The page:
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Posted October 15, 2009

Book: Welcome to the Secular Order of Discalced Carmelites
Author: P. Aloysius Deeney. OCD
ICS Publications, Washington, D.C. 2009. Pp. 116

An Excerpt from the Jacket:

This book is a collection of Fr. Aloysius Deeney’s conferences presented to the Secular Order of Discalced Carmelite (OCDS) members worldwide. His most practical and insightful talks are primarily directed to the members of the Secular Order of Discalced Carmelites and others who are interested in the tradition of Discalced Carmelites. The author is notable for is enormous understanding and knowledge about the Secular branch of the Order. As such, OCDS members are the true beneficiaries of this book. This is a “must read” book for all of those who are interested in the lay branch of the Order of Discalced Carmelites.

“The spirituality of the Discalced Carmelites invites continual study. Any person who wants to be a Discalced Carmelite must be a person with an interest in learning and assimilating the spirit of the teachers of Carmel. This is the beginning of an attitude that is open to learning and practice. A Carmelite who does not have the interest in studying or deepening the root of his/her identity through prayer and study soon loses his/her identity.”

An Excerpt from the Book:

Mendicant life, beginning with Orders such as the Franciscans, Dominicans, Carmelites, etc., has a different structure and purpose. The articles in the Catholic Encyclopedia point out the differences that exist in the spirituality and apostolate of monastic life and mendicant Orders. Basically, roughly, and only in the broadest way, one might say that the involvement of laypersons with monastic life was to bring those persons in the world into the spirituality of the monastery, and the involvement of laypersons with mendicant life was to bring the spirituality of the mendicant Orders into the life of laypersons in the world.

The mendicant Orders sought to live a spirituality and exercise an apostolate that grew out of the spirituality that they lived. Many congregations of religious life have existed for a period of time and have gone out of existence because the reason or reasons for their existence ceased. These congregations of religious life based their identity on the specific apostolate for which they were founded. Some active congregations of Sisters today, which have made major contributions to the good of society, are actively seeking a renewed identity because their identity has changed. Some others have decided to stop seeking vocations and to go out of existence because work by them is no longer necessary. A generation or two ago, Catholic hospitals always had Sisters as a mainstay of the nursing staff.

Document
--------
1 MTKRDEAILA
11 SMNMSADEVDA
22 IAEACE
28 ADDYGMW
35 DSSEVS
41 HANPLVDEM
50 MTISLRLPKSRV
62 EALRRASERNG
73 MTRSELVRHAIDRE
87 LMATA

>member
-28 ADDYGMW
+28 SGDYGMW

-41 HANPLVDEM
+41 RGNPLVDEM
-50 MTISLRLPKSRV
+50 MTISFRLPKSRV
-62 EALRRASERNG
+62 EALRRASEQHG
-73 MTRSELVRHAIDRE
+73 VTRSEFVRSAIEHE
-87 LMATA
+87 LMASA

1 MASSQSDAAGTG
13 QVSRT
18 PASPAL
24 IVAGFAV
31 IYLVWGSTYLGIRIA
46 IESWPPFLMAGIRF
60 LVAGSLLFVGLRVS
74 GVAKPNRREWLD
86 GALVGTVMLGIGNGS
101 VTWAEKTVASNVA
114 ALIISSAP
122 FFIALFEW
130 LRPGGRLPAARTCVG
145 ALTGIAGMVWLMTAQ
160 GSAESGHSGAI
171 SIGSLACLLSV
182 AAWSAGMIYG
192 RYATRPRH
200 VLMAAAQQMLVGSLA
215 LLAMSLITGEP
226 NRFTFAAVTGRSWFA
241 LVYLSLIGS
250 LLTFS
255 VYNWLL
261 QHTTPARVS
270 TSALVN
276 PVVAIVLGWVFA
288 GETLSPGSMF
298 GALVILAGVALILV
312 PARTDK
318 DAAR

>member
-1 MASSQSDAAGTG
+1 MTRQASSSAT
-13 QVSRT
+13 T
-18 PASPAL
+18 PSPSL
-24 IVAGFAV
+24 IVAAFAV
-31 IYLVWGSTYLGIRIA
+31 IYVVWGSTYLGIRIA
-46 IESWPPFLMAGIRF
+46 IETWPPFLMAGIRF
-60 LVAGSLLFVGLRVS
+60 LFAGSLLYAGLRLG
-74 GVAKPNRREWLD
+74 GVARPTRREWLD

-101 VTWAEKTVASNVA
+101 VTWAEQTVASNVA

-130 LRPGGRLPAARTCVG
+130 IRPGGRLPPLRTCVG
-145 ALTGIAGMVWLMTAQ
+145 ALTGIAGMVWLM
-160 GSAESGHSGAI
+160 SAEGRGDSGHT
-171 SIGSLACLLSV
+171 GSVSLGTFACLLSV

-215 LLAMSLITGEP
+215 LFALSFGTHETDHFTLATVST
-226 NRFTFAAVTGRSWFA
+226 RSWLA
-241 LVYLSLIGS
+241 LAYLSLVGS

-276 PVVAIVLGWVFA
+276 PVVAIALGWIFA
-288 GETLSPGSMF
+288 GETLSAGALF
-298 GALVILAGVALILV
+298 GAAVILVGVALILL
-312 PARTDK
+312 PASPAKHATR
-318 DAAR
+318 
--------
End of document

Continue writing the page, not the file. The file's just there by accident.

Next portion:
In any case, mendicant Orders do not base their identity on an apostolate, but on a spirituality, and the spirituality guides and directs the apostolates to which they dedicate themselves. The spirituality of the mendicant Orders reflects elements or an element that belongs to the essence of the Church in the world. The dedication of the Dominicans to higher education is a fruit of Dominican spirituality of the preacher who spreads the word. Much of the Franciscan apostolate is a dedication to working with the poor. This is the fruit of the Franciscan desire to follow Jesus in the purity and simplicity of the Gospel. Augustinian spirituality is based on a desire to discover Jesus in the midst of community life, which leads them to a dedication to many social apostolates. And the Teresian Carmel’s charism is based on the place of the personal relationship between God and the person found in prayer. From that base flows the work to which Carmelites dedicate themselves.

Table of Contents:

Testing and discerning a vocation to the secular order of Discalced Carmelites

The New OCDS legislation and the vocation to Carmel.

A new vision — apostolate of our charism

The Holy Spirit — Lord and giver of life: Carmel and renewal

Origin and the basic identity of the secular order

The Beatitudes and your vocation to Carmel

The role of study in the Secular Order of Discalced Carmelites

How ought the council function?